The Tricos were hatching, the hoppers were hopping and the tailwater called my name with its sweet siren song from across the state: "come waste a day with me Matthew, we know you're addicted to fishing". Indeed.

I caught somewheres around 10 fish which isn't so good for 11.5 hours of fishing, but I did take an hour break for a turkey sandwich and carrots. But still, the fishing was slow. The water is extremely low and the fish are extremely selective. They were feeding voraciously all day long but only occasionally deigned to sip my offerings. The Tricos were coming off but they didn't want the females I tied. Perhaps they were too big? #18 and #20 were probably too big. Perhaps the parachute style wasn't right? The tails were probably too long. So many variables. I tried the flat wing spinners to no success and they're just so freaking hard to see. Luckily I tied two all-black #24 flies and they liked those good enough. But fishing for good-sized browns with #24 flies and 7x tippet means two flies aren't going to last very long. And they didn't. But luckily I managed one fat pig of a brownie before I broke the second one off. The Brookville tailwater is going to hold some very large fish if things stay on track for the next few years.

I caught most of the others on #24 parachute ants (yes I'm way into tying parachute style dry flies these days, they just look cooler than the standard Catskill style) and a tiny, #28?, rainbow-sparkle midge emerger thing that a guide in Colorado gave me this summer to use in the lakes in the mountains for the Greenbacks. Only had one and broke it off as well. I also tied a bunch of Turck's Tarantulas for grasshopper imitations and broke one of them off on what seemed like a very large fish. That was early this morning and they showed no interest in that gangly, behemoth of a fly for the rest of the day. Grant was worried the Tarantula might scare the fish. Maybe that was it?

So I'm getting to the point with my fly tying where I think I'll try taking some pictures and posting them here. A new stage in the addiction? Photographing your flies? It's a slippery, slippery slope folks. Best to just stay off it altogether.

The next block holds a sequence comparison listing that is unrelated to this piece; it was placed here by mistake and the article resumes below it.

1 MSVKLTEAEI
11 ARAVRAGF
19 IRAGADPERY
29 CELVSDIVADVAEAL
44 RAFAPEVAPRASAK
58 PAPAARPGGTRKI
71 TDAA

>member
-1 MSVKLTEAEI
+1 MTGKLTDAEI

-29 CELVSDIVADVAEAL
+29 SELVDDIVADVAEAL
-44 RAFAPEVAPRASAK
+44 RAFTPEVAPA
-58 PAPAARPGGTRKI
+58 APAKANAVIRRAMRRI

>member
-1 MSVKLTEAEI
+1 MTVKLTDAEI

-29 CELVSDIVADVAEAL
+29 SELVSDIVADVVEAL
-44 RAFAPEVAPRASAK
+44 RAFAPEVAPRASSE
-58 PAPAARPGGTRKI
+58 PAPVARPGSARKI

A #24 parachute ant pattern I tied. I like using just thread for the body of such a small ant and the fish seemed to like it pretty ok.

A #20 (?) female parachute Trico I tied. Tails are long.

A #6 Turck's Tarantula I tied. Spun deer hair heads look much better before you chuck around through the air, slappin' the water, etc. Now it looks like I deliberately shaped it to look like a dog's head.

The fat pig brown trout and its rippling blubber. Maybe she's full of eggs? That would rule. I hope I didn't mess that up. I'm not sure when Brown trout spawn in Indiana tailwaters. My giant paw and tree limb forearm make this trout look smaller than it really is I think. I'm just sayin. Click for bigger.

Hello little buddy.

Caught a nice rainbow which is a bit of an unlikely bonus as you're allowed to take up to five a day and most have gone the way of worm and bobber fisher dinner. Say that five times fast. Worm and bobber fisher dinner.

Ahhh trout fishing in picturesque Indiana. This is just below the dam. Obviously. Most of the river is actually bearable what with the trees and more or less natural banks. But this section is loaded with fish. Note the rise.

Now let's make some fun and easy fish art! Here's how: release fish and photograph under riffly water in full sunlight. Voila! Poppin' fresh dough! Click all for bigger.

The last one is my favorite. Make sure to check it out full size, particularly the top of the photo. It kind of blew my mind. Dude.